3. Click on Change.

4. Uncheck Automatically manage paging file size for all drives.

5. Select No paging file, click Set. You'll be prompted to Restart.

4 large Page File and Swap File explained How to delete Pagefilesys and Swapfilesys in Windows 8 or 10

(Steps 2 to 5 from above)

That's it. Upon restart you'll notice that both Pagefile.sys and Swapfile.sys are gone.

Clearing the Page File on Restart

There is the option to clean the page file each time Windows shuts down. Windows uses the page file to save on RAM usage at times. This process overwrites the data with zeros in order to make it unreadable. This process is time consuming when needing to shutdown or reboot more quickly.

However, it is useful if working on confidential files which may still be stored in the page file to clear them out when shutting down or restarting Windows.

Here is the way to do this:

1. Open Regedit

2. Navigate to HKEY_LOCAL_MACHINE\ SYSTEM\ CurrentControlSet\ Control\ Session Manager\ Memory Management

3. Create a new entry in the right pane. DWORD 32-bit value ClearPageFileAtShutdown and set a value of 1

This will ensure that Windows 8/8.1/10 will properly wipe the page file at every shutdown or restart procedure.

Windows Drive Encryption

If a full security package is required to protect data in situations where the Windows operating system crashes before data can be safely overwritten then it is worth considering a package like TrueCrypt. This open source encryption software can encrypt the entire Windows drive so that the page file and swap file cannot even be located. This way, a stolen PC cannot be read for private data, passwords, photos, videos, and more.

See our latest article to learn more about hibernation process and the workings of the hiberfil.sys file in Windows 8/8.1/10.

Comments (8)
kshu's profile
kshu on 3 Sep 2015
I'm glad to hear that worked well for you :).
martineau's profile
martineau on 2 Sep 2015
Good news, I was able to get both the swapfile (and pagefile) moved to my S: swap partition using the mklink "trick" in the other article you mentioned (although for some reason it took two tries — the first time the symbolic link vanished and the swapfile ended up on the C: drive as usual). Thanks!
kshu's profile
kshu on 2 Sep 2015
On my Windows 10 virtual machine I managed to still have a Swapfile.sys file after doing all these settings above only if I did not set 'No paging file' for ALL drives. If I left 1 partition (not C) with paging file set, then swapfile.sys was there on C.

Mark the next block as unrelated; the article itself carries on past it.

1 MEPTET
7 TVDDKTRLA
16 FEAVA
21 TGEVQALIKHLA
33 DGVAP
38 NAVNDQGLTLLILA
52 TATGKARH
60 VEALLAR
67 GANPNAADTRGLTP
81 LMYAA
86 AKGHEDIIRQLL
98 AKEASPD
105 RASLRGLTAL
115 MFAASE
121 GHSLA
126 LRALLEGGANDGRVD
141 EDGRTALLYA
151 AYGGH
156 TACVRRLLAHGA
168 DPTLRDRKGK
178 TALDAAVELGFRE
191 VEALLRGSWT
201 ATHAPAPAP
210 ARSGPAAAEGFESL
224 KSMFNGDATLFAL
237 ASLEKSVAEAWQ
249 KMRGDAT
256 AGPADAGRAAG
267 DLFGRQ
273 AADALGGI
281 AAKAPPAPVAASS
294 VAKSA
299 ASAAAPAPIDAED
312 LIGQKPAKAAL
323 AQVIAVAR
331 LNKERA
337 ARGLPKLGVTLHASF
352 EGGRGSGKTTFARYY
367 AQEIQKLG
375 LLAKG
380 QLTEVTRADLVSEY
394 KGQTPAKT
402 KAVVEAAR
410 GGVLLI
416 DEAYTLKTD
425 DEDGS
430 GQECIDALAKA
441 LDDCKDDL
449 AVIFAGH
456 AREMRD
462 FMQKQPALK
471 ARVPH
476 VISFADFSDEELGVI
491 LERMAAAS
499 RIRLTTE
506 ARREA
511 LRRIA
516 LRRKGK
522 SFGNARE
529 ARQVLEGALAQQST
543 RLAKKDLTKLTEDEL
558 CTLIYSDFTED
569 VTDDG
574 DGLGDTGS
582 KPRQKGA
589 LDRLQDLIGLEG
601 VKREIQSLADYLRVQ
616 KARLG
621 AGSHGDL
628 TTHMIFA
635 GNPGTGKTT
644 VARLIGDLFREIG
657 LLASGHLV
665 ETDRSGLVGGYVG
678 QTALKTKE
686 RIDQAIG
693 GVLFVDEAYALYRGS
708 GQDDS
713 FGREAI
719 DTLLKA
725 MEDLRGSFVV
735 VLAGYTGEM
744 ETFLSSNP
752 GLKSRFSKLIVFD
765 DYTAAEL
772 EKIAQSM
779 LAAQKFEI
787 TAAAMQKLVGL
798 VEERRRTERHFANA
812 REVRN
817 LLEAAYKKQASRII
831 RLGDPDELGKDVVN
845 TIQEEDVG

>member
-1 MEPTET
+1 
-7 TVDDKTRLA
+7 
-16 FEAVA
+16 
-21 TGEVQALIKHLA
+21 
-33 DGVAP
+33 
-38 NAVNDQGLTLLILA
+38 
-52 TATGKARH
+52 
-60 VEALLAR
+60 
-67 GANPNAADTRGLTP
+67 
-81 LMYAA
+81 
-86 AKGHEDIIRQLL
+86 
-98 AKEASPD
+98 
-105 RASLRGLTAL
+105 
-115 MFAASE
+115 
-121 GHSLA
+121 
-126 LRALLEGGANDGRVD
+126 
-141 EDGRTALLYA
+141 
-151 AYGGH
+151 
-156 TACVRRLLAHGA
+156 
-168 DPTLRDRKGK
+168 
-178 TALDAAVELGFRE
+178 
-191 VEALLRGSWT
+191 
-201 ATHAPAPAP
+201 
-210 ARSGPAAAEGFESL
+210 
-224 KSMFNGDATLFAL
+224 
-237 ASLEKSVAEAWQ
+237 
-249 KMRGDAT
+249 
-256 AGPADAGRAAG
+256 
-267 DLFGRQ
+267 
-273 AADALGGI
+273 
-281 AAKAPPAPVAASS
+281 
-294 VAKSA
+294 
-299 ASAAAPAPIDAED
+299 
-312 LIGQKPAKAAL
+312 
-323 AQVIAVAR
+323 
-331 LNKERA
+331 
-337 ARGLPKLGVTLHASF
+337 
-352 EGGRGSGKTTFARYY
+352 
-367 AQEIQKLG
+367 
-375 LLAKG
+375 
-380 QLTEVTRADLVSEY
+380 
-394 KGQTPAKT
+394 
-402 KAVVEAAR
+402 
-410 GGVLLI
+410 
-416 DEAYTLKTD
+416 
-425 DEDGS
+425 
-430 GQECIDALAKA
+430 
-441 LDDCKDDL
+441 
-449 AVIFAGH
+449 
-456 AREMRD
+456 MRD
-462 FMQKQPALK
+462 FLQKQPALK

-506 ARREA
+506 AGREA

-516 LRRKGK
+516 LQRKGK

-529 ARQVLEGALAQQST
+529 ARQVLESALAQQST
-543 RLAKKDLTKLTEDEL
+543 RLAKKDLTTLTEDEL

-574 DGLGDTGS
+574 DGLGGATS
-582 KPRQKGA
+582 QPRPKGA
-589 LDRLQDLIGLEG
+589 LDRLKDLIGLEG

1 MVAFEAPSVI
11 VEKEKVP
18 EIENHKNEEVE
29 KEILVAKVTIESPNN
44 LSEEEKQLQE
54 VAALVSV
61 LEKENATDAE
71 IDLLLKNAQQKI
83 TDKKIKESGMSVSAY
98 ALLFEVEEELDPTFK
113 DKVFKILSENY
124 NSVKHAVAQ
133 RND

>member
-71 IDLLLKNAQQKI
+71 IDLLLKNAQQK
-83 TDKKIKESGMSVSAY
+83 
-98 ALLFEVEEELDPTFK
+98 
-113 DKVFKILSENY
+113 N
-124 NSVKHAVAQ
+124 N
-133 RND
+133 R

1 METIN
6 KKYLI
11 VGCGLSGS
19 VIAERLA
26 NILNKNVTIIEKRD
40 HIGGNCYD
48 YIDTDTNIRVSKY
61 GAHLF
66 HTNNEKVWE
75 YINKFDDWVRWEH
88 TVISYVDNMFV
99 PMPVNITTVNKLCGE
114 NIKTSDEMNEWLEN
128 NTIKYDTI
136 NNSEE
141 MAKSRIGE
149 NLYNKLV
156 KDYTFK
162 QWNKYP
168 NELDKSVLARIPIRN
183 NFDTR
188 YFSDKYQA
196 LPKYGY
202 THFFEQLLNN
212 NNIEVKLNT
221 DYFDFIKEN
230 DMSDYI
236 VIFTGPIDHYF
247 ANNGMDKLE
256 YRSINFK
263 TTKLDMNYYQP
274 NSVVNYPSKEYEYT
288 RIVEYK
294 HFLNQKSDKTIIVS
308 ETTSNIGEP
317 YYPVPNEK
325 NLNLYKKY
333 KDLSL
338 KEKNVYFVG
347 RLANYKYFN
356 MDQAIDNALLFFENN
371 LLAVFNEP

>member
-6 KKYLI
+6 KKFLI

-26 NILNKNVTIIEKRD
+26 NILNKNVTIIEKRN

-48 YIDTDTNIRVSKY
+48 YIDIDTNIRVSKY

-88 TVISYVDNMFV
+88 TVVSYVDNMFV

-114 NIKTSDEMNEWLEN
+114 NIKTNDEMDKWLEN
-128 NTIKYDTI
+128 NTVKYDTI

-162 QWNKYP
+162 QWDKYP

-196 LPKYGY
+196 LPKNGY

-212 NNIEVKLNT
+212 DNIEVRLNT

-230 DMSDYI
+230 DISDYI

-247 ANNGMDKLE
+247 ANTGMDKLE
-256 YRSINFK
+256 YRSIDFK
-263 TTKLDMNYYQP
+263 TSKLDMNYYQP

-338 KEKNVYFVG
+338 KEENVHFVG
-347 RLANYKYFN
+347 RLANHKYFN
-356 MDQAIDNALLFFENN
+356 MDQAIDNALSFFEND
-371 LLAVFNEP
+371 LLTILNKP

Still, I wasn't able to replicate your second case in which you still had both pagefile.sys and swapfile.sys on C.

For tricking Windows into moving the swapfile.sys file to your S swap partition, you can try this tutorial: http://www.download3k.com/articles/How-to-move-Pagefile.sys-and-Swapfile.sys-to-another-drive-in-Windows-8-8.1-or-10-00430.
martineau's profile
martineau on 2 Sep 2015
Sure, no problem — I'd them already just in case you wanted to see them.
The first, showing my virtual memory settings: http://imgur.com/4myyDY2
The second, showing contents of my C: drive after rebooting: http://imgur.com/FG5rMJ3
kshu's profile
kshu on 2 Sep 2015
@martineau, just to confirm this, can you upload screenshots to something like http://imgur.com/ and post the link(s) here so I can have a look? If you want that is, I'm just curious of why is this happening :).
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martineau's profile
martineau on 1 Sep 2015
@kshu: Yes, I'm sure. Just set it again to "No paging file" and rebooted to make sure. Afterwards not only was there still a 256 Mb swapfile.sys, this time a 16 Mb pagefile.sys remained, too. I can provide links to some screenshots I made if you're interested. BTW, this is on a real, non-virtual, machine.
kshu's profile
kshu on 1 Sep 2015
Are you sure, martineau? I just tested this on my Win 10 VM (with the latest updates on) and both pagefile.sys and swapfile.sys are gone after doing the tutorial and restarting.
martineau's profile
martineau on 31 Aug 2015
On Windows 10, setting the "No paging file" option and rebooting only gets rid of pagefile.sys, but not swapfile.sys (not surprisingly, given the name of the option).